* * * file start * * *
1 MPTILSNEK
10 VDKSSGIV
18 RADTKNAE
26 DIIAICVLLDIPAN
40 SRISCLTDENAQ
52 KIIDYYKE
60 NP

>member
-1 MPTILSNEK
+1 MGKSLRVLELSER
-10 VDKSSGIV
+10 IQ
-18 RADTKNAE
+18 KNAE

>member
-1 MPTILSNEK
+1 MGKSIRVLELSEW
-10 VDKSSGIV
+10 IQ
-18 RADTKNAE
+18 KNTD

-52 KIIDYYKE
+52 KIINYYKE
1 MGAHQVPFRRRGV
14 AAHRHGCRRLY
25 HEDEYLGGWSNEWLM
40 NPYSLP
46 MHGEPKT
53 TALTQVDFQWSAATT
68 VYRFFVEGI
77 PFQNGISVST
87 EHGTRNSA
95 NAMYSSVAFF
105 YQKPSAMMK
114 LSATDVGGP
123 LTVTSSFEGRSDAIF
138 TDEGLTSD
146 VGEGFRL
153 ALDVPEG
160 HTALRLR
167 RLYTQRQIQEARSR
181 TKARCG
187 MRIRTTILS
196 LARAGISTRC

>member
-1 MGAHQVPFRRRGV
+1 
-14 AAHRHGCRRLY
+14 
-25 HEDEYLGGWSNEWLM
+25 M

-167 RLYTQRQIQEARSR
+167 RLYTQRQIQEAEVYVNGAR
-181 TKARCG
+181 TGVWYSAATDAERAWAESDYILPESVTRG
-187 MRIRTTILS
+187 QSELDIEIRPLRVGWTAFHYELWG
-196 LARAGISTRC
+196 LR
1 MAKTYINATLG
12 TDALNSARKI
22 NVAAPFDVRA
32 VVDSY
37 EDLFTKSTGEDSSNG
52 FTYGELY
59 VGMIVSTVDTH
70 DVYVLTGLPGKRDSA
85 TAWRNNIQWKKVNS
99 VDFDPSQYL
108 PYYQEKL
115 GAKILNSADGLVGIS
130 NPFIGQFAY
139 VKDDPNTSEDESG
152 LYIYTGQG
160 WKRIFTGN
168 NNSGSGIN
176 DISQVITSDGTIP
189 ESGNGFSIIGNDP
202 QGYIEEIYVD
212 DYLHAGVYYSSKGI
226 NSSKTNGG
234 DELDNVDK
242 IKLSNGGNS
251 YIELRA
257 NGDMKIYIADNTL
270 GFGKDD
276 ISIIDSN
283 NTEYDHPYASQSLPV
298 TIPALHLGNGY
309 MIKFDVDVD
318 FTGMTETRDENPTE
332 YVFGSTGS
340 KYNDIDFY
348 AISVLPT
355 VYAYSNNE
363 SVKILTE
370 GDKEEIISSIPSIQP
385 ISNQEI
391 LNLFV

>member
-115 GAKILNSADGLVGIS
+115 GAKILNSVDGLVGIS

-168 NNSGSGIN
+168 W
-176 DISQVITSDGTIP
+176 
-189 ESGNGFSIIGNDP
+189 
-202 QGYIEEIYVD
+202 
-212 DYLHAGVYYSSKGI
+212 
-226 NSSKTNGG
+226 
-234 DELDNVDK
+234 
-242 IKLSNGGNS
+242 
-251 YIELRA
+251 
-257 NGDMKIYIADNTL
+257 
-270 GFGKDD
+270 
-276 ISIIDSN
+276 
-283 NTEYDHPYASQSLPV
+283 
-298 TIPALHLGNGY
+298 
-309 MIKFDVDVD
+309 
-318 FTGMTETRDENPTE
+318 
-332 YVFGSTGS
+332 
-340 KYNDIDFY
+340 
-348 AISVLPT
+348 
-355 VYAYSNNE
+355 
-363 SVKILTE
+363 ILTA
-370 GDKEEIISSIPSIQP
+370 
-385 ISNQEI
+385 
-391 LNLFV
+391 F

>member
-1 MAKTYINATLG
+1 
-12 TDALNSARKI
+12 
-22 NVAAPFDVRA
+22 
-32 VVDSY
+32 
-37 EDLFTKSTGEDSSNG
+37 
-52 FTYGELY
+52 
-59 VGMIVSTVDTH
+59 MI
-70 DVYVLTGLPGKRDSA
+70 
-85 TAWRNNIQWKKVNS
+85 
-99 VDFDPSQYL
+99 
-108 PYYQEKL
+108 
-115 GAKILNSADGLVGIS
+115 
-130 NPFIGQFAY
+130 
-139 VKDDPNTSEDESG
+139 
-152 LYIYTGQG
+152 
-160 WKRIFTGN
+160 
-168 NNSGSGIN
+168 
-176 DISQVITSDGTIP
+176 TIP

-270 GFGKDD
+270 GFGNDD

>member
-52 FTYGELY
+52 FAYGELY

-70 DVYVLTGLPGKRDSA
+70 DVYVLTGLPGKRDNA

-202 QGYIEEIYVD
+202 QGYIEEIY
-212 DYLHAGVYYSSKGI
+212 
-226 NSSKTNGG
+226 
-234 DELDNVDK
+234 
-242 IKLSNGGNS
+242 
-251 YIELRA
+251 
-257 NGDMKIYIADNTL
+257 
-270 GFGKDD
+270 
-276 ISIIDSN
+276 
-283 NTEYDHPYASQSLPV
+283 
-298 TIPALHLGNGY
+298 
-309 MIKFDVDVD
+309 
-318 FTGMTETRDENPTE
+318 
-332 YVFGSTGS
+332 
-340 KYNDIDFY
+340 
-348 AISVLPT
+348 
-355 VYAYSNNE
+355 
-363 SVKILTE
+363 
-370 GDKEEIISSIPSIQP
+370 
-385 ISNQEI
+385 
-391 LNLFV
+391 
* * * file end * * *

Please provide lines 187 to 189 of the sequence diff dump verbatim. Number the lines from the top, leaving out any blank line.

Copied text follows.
+176 TIP

-270 GFGKDD
+270 GFGNDD